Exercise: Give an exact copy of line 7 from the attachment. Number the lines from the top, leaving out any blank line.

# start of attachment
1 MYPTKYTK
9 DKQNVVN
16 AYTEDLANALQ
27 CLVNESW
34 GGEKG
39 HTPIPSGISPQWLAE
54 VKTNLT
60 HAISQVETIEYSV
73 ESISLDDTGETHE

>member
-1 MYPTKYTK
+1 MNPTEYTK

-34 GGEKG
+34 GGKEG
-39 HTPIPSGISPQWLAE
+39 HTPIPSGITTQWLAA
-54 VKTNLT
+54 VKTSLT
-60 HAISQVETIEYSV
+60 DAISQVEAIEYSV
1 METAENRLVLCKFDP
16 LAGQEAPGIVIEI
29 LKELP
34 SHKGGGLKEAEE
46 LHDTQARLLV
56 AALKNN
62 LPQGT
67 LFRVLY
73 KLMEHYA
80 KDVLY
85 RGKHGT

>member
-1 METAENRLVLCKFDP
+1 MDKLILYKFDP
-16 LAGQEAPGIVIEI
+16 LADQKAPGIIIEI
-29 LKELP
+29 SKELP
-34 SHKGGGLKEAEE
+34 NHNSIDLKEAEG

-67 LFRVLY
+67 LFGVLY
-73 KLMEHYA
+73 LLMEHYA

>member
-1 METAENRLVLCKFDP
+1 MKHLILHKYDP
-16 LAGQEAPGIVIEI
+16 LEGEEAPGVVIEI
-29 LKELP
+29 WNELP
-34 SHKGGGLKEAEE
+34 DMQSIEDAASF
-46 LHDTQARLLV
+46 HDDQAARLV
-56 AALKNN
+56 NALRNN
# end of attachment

54 VKTNLT